Mobile and Wireless: Oracle vs. Google: The Curious Fate of a Tangled Case on Java APIs

 
 
By Chris Preimesberger  |  Posted 2012-05-07 Email Print this article Print
 
 
 
 
 
 
 
 
What a tangled Web of litigation, close friends, enemies, software licensing, open-source interpretation and intrigue this case proved to be. A jury in Federal District Court for Northern California in San Francisco delivered a partial victory for Oracle by determining that Google had violated Oracle's copyrights related to Java language APIs used to develop the Android mobile operating system. But the Jury failed to reach a verdict on the essential question of whether or not Google had made "fair use" of the APIs and was therefore protected at least partially from liability. As a result, a trial that supposedly had the potential to set a major standard in software development law ended in a muddle that only further court decisions can resolve. At the copyright and patent trial in federal court, which began April 16, Oracle charged Google with stealing 37 APIs in its Java software suite to help build the highly successful Android mobile device operating system. Oracle is seeking about $1 billion in damages and a possible injunction against Google using the software. In only four years, Android has become the most popular mobile operating system for smartphones and other mobile devices in the world. Android, released in 2008 by Google to partners such as Samsung, HTC and other manufacturers for smartphones and tablet PCs, now runs on more than 300 million mobile devices. Google believes that with this litigation, Oracle is unjustly trying to horn in on the profits from the OS. Here, eWEEK highlights the key figures and data points thus far in the trial, which is expected to continue into June with deliberations on the separate patent infringement issues in the case.
 
 
 

A Case That Was Supposed to Legally Define APIs

At the copyright and patent trial in federal court in San Francisco, which began April 16, Oracle charged Google with stealing 37 key parts of its Java software suite to help build its highly successful Android mobile device operating system. Oracle is seeking about $1 billion in damages and a possible injunction against Google using the software. The case may be a landmark in deciding if application programming interfaces (APIs) are copyrightable.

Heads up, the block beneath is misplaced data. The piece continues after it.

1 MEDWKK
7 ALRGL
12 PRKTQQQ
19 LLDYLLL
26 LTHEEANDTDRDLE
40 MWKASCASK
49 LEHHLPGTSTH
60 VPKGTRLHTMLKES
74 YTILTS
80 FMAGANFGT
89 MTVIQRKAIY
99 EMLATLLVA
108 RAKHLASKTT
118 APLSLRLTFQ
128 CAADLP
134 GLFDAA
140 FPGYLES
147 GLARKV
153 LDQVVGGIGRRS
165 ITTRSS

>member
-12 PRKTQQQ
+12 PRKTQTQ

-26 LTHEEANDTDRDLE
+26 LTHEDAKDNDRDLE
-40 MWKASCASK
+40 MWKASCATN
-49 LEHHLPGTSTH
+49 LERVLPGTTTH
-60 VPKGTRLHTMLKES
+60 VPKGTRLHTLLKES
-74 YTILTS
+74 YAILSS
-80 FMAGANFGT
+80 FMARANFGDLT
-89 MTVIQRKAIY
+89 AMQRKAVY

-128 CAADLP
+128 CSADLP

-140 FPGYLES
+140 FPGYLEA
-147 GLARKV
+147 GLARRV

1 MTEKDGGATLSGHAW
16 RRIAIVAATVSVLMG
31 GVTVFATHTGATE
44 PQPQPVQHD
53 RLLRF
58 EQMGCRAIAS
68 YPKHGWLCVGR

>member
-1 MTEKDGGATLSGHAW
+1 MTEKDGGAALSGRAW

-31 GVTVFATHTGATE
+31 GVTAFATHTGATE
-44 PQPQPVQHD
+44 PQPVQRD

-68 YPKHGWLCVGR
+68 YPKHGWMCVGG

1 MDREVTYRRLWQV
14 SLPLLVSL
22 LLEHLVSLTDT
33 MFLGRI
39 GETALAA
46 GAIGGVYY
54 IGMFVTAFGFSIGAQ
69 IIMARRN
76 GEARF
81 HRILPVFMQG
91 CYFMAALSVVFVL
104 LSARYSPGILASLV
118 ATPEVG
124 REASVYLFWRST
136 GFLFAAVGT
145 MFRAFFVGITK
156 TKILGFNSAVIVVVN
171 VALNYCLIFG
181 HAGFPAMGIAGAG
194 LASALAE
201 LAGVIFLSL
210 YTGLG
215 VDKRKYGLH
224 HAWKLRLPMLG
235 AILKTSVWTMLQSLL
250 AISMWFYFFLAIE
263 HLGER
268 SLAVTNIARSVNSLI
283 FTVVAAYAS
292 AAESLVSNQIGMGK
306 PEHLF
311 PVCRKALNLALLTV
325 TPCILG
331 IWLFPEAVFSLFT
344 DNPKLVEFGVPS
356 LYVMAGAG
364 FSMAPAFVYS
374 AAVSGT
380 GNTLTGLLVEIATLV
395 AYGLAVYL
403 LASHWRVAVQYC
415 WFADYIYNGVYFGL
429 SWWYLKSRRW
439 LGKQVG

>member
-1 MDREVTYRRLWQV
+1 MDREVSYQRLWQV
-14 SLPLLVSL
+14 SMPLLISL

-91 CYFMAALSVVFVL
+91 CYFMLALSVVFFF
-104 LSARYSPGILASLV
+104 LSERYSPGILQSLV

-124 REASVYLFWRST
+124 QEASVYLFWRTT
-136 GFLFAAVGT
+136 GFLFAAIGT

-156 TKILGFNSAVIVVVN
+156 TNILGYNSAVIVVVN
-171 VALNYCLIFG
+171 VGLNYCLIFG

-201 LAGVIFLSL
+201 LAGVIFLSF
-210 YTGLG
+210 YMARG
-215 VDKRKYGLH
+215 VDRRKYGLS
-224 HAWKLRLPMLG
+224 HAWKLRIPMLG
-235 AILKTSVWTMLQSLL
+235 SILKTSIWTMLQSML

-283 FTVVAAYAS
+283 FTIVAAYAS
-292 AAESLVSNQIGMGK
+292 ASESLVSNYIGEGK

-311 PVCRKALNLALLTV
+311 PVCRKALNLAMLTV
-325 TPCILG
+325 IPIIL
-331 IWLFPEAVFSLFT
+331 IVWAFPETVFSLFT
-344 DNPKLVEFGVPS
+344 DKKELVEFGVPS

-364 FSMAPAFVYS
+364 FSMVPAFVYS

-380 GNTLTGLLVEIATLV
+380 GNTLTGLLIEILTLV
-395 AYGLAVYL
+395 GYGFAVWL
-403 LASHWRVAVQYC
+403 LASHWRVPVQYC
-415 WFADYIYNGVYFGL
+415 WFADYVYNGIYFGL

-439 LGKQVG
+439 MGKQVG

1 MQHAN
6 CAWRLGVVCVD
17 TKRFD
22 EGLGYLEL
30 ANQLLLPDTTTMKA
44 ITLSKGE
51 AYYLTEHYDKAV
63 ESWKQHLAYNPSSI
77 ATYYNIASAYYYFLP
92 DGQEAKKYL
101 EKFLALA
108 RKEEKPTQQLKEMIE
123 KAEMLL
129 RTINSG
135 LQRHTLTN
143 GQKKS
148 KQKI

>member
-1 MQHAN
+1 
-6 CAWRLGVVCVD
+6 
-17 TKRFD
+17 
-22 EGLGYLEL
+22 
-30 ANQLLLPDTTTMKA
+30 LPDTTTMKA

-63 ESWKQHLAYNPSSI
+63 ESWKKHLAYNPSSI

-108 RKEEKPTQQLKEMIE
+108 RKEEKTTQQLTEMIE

A Case That Was Supposed to Legally Define APIs
 
 
 
 
 
Chris Preimesberger Chris Preimesberger was named Editor-in-Chief of Features & Analysis at eWEEK in November 2011. Previously he served eWEEK as Senior Writer, covering a range of IT sectors that include data center systems, cloud computing, storage, virtualization, green IT, e-discovery and IT governance. His blog, Storage Station, is considered a go-to information source. Chris won a national Folio Award for magazine writing in November 2011 for a cover story on Salesforce.com and CEO-founder Marc Benioff, and he has served as a judge for the SIIA Codie Awards since 2005. In previous IT journalism, Chris was a founding editor of both IT Manager's Journal and DevX.com and was managing editor of Software Development magazine. His diverse resume also includes: sportswriter for the Los Angeles Daily News, covering NCAA and NBA basketball, television critic for the Palo Alto Times Tribune, and Sports Information Director at Stanford University. He has served as a correspondent for The Associated Press, covering Stanford and NCAA tournament basketball, since 1983. He has covered a number of major events, including the 1984 Democratic National Convention, a Presidential press conference at the White House in 1993, the Emmy Awards (three times), two Rose Bowls, the Fiesta Bowl, several NCAA men's and women's basketball tournaments, a Formula One Grand Prix auto race, a heavyweight boxing championship bout (Ali vs. Spinks, 1978), and the 1985 Super Bowl. A 1975 graduate of Pepperdine University in Malibu, Calif., Chris has won more than a dozen regional and national awards for his work. He and his wife, Rebecca, have four children and reside in Redwood City, Calif.Follow on Twitter: editingwhiz
 
 
 
 
 
 

Submit a Comment

Loading Comments...
 
Manage your Newsletters: Login   Register My Newsletters























 
 
 
 
 
 
 
 
 
Thanks for your registration, follow us on our social networks to keep up-to-date
Rocket Fuel